Don’t hurt other people on purpose.

Love one another, whether you’re liberal, conservative, religious, non-religious, a religion different from yours, gay, straight, Wal-Mart shopper, farmers market shopper, recycler or hoarder.

Self righteousness doesn’t look good on anyone.

Change the world for the better today.

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So, the website, Ashley Madison has been hacked. Thousands of names have been released, pointing direct fingers at the cheaters, including Josh Duggar, eldest child of the now-infamous Duggar clan of TLC fame, among others. For those who haven’t seen the news in the last week, Ashley Madison is a website that matches up people who want to have affairs. Yes, the internet has made it even easier for cheaters to cheat. Yay. Not that it wasn’t easy for people to cheat before, but this website has contributed to breaking down families and enabling bad behavior.

Now, a website, as despicable as its premise is, is not to blame for people cheating on their spouses. Cheating is a conscious choice, a CHOICE, not an accident, and the person who did the cheating is in the wrong. But I have a huge problem with those who see nothing wrong with cheating and who create technology not only to enable it, but to make it easier. Really? Let’s think about this.

People go into marriage with the romantic, but stupid, idea that it will all be happily ever after, that things will be perfect, that he will settle down, that she will grow up a little, but that isn’t ever the case. Realistically, marriage takes work in order to be successful. It gets boring at times. Your spouse will annoy you. You will annoy your spouse. After almost nineteen years, I know I drive Marty Man absolutely crazy with my OCD about the house, the way I leave the hose out after watering the lawn, or my big dreams of the future. He drives me nuts in a variety of ways, including when he makes five graham crackers with peanut butter instead of nice, even, numbers like four or six. (Seriously, why not an even number???) When things get boring or frustrating, we grow together as a couple, by communicating and trying new things or by giving each other space. It took us time to learn that, we went through lots of growing pains and it brought us closer together, but many allow those situations to drive them further apart, sometimes into the arms of people outside of the marriage, and that’s a shame. Look at it this way. If you are legally married, you spoke vows of some sort, in front of witnesses, to love, honor, and cherish, not to sneak around behind your spouse’s back and have a fling because things get boring after a while. If you are in any kind of committed relationship, you owe it to your partner to be honest. Having an affair means lying, whether by omission or deliberately deception. You lose all credibility and intergrity in that equation.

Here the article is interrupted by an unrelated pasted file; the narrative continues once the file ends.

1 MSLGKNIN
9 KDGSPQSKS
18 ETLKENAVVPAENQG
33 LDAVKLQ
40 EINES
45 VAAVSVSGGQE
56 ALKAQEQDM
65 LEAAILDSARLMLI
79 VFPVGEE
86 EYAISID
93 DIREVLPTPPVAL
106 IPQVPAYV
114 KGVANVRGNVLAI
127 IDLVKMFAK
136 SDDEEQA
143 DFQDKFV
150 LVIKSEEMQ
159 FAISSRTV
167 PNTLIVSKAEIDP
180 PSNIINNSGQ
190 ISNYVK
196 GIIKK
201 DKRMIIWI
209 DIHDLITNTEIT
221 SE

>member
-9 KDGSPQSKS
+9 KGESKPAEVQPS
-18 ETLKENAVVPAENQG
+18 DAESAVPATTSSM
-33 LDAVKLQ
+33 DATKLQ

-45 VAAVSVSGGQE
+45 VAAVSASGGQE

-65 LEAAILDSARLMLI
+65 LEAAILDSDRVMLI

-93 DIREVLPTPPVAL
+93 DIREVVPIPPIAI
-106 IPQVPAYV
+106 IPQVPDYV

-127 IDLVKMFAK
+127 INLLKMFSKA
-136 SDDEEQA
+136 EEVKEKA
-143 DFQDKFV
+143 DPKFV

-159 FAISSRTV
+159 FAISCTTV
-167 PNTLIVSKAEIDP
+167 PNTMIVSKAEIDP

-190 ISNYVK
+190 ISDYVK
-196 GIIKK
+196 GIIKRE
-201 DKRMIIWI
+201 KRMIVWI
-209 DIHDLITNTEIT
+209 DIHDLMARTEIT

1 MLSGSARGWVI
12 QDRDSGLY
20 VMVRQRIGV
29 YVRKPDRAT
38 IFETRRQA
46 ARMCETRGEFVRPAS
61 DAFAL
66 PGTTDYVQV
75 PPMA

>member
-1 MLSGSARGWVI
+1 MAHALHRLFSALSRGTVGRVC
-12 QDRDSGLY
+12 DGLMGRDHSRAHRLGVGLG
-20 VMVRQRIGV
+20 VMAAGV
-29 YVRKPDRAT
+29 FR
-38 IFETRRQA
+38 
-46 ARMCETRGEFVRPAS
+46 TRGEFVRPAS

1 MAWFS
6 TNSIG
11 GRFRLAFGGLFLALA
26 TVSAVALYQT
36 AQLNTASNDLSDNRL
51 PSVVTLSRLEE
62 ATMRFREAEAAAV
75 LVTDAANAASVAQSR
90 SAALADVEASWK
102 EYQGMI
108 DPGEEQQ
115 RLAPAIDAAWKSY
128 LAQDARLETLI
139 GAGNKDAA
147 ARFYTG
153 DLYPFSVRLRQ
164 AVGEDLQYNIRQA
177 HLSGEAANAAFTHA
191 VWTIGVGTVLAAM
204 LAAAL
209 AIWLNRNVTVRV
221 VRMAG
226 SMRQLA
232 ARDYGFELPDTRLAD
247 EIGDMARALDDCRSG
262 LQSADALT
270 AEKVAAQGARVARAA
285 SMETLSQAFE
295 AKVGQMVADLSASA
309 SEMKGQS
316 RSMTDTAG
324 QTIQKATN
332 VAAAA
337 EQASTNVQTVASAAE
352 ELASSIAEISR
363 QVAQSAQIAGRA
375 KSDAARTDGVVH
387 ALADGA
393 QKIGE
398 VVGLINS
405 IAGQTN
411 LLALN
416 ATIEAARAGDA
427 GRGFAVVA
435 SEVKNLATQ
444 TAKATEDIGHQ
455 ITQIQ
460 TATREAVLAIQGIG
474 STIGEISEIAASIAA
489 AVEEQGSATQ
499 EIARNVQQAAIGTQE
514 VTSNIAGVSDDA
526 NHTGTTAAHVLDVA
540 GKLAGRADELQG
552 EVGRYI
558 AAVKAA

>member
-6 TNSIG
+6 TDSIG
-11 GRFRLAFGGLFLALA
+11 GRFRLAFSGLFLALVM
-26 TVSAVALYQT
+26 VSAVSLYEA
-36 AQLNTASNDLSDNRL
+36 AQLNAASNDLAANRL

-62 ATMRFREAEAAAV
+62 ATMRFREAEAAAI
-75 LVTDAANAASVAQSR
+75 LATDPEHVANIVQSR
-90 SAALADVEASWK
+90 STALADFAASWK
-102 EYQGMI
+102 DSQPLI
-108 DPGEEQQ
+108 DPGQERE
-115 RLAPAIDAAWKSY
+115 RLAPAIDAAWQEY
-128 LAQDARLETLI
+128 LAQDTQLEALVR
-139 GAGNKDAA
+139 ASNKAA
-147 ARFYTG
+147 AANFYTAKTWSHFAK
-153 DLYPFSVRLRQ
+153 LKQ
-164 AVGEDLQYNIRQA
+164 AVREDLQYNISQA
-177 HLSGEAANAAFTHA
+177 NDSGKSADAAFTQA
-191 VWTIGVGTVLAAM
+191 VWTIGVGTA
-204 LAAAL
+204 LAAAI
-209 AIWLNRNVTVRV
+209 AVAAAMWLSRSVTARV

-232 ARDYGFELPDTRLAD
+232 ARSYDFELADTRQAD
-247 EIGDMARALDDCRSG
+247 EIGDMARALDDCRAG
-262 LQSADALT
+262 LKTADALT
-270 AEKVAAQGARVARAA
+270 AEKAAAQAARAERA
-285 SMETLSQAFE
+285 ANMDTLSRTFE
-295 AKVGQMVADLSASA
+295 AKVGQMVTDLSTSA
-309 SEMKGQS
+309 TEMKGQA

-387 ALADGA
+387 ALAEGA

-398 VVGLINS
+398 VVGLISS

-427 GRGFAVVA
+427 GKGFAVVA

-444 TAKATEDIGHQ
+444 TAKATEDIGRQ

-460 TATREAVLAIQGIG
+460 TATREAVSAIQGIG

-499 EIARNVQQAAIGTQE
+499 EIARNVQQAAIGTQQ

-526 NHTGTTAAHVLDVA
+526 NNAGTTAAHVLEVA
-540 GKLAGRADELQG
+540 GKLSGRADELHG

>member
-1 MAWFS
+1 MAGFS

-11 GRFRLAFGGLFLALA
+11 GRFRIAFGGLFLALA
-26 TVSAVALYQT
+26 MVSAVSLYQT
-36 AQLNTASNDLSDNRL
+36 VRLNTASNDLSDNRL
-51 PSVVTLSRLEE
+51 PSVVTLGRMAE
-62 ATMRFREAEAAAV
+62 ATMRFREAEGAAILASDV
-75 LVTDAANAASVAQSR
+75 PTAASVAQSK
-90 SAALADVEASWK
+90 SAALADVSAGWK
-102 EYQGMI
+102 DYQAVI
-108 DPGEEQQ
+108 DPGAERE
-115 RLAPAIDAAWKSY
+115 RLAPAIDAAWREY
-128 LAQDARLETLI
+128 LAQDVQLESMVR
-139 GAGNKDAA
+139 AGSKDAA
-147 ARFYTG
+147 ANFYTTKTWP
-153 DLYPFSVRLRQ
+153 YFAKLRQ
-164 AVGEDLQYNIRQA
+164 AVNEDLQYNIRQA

If you are married and unhappy, there are some choices to make. If your marriage or relationship is simply unbearable or there’s abuse of any kind, you need to leave. For your health and safety, get out and get yourself some help while you’re at it. If there’s a chance of fixing your marriage, there are a variety of things you can do. See a marriage counselor, take time alone with your spouse, read some books about the subject, do some introspective soul-searching, whatever, but DO NOT CHEAT ON YOUR PARTNER! Cheating breaks every vow, every modicum of trust and respect that your spouse has for you. The effects can be devastating: broken families, unwanted pregnancies, STDs, and having to sneak around on a daily basis. Affairs always get found out, maybe not right away, but somewhere down the line, something will slip. Why would you want to give your life partner, someone who you claimed to love above all others, that kind of pain and suffering? I love what Dr. Phil said about marriage. I’m paraphrasing, but basically, he said that if you wouldn’t do something without your partner standing right there, you shouldn’t be doing it. That’s something that has stayed with me for years.

The point is this: don’t cheat. I am glad that Ashley Madison was hacked, if only for the simple fact that it strikes their myth of “discretion” down. People are being held accountable right now and, yes, there are people hurting right now. It sucks. How do you want people to remember you? That you acted with honor, dignity, and respect, or that you were a liar who broke your vows in order to satisfy a selfish urge in a moment of weakness?

I hope that the owners of Ashley Madison and other sites like it see the light someday. I hope that they understand the damage that they’ve done and try to make amends, but I doubt that will happen. The almighty dollar is worth more than our integrity these days. As long as people have weak moments, they will continue to seek satisfaction elsewhere, when they really should be looking inside themselves. It doesn’t have to be that way. We can choose to be better than that, to put those sites out of business, to think twice about pursuing that person that looks so exciting, and to remember what’s really important: our loved ones.

Love each other.